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Organizational Communication: A Critical Perspective introduces students to the field of organizational communication--historically, conceptually, and pragmatically--from a perspective grounded in critical theory and research. Author Dennis K. Mumby explores how the history of organizational communication theory and research is one that embodies and attempts to resolve the fundamental tensions and contradictions between the individual and the organization. By taking a critical perspective to the history, theories, and research of organizational communication, this text seeks to address the following: how do we provide ourselves with the analytic and practical tools that will enable us to be more informed and critical consumers of, and participants in, organizational processes? Put more broadly, how do we learn to be better informed citizens who can participate effectively in, and be advocates of, organizational democracy? This textbook squarely addresses this problem. In keeping with this theme, this text goes at great pains to explore the link between theory and practice. Mumby shows how management theory and research is of vital importance to our understanding of daily struggles for control over work and organizing processes. The critical perspective throughout helps students understand how, over the course of the last 100 years, corporations have sought more and more sophisticated methods of constructing our identities in ways that are commensurate with organizational world-views and goals. Features unique to this text include the combination of the following issues: * A thematic critical perspective on organizational communication, with analysis of traditional and contemporary approaches to organizational communication. * Integrated discussion of ethics and technology. * A full chapter on gender and organizational communication. * A full chapter devoted to issues of organizational democracy.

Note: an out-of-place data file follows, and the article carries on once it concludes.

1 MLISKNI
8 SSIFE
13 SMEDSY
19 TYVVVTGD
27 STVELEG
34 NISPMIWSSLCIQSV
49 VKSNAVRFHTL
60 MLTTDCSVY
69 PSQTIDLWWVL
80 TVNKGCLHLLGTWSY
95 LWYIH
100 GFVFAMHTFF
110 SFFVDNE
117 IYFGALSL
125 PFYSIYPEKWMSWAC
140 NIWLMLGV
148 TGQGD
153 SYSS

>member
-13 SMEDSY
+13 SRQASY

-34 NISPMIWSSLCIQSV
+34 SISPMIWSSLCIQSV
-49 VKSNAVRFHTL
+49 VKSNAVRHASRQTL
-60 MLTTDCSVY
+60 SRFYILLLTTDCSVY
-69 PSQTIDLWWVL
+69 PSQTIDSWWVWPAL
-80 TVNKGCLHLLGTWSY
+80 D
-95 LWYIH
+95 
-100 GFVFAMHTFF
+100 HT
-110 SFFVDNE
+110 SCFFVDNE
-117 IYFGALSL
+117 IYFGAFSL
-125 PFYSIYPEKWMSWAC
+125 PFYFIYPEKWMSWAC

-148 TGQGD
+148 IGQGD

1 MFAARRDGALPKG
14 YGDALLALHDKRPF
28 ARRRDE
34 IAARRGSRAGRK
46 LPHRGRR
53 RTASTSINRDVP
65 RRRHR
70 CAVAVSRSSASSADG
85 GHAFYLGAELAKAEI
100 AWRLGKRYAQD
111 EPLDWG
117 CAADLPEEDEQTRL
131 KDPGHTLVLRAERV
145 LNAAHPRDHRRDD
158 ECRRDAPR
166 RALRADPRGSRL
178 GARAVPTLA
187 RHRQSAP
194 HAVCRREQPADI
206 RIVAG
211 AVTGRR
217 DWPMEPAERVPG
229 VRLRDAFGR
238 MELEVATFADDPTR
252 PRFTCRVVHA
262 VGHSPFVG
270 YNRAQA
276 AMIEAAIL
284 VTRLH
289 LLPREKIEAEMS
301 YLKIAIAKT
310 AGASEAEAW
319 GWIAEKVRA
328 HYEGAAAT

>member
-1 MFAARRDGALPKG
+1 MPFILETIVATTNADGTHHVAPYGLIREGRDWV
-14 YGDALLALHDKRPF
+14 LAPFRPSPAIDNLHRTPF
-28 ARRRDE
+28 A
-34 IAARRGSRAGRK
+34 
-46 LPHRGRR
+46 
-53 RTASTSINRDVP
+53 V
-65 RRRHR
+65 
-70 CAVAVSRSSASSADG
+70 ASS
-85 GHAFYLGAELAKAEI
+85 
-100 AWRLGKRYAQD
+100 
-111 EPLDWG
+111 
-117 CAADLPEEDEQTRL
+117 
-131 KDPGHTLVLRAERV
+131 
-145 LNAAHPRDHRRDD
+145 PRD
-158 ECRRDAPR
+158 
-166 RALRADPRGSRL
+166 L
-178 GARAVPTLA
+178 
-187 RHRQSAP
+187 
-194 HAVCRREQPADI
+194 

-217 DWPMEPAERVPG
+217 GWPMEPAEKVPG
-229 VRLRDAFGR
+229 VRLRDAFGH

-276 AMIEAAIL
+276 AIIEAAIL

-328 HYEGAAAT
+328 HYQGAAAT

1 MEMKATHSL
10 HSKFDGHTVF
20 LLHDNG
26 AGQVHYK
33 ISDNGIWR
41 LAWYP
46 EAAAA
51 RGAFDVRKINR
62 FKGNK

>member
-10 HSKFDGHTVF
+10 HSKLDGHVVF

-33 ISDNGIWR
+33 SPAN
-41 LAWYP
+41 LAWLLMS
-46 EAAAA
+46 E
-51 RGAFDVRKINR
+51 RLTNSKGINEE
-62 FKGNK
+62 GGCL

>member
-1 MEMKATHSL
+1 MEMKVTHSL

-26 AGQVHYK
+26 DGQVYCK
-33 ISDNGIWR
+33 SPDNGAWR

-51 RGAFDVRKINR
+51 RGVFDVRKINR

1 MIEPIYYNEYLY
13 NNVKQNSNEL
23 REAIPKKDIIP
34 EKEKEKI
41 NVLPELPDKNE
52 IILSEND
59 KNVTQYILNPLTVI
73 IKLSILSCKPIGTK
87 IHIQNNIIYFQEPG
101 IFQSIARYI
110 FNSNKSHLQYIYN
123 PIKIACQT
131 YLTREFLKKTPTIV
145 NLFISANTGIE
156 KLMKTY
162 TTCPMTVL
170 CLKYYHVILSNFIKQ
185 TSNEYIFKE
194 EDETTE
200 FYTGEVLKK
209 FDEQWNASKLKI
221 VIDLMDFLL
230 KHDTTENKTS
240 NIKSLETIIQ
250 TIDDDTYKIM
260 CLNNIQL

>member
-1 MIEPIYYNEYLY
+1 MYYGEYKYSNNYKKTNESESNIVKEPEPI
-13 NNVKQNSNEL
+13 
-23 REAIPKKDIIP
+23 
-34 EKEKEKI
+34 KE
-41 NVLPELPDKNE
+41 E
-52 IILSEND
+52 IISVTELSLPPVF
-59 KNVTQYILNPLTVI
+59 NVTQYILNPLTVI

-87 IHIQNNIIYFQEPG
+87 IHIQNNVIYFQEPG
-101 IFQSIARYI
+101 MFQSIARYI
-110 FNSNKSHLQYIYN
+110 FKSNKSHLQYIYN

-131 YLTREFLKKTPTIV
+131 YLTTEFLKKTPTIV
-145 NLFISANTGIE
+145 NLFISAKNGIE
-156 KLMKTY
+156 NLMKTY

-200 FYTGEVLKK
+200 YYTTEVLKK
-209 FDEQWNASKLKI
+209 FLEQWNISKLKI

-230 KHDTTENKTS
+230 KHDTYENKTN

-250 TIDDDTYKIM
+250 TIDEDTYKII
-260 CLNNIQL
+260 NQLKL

Dennis K. Mumby (Ph.D., M.A., Southern Illinois University; BA, Sheffield Hallam University) is Professor and Chair of Communication Studies at The University of North Carolina at Chapel Hill, and a Fellow of UNC's Institute for the Arts and Humanities. His research focuses on the relationships among discourse, power, gender, and organizing. A Fellow of the International Communication Association and a National Communication Association Distinguished Scholar, he has published six books and over 50 articles in the area of critical organization studies, and his work has appeared in journals such as Academy of Management Review, Management Communication Quarterly, Communication Monographs, Discourse & Society, and Human Relations. He is past chair of the Organizational Communication Division of NCA, a six-time winner of the division's annual research award, and a recipient of the division's Fredric M. Jablin Award for contributions to the field of organizational communication.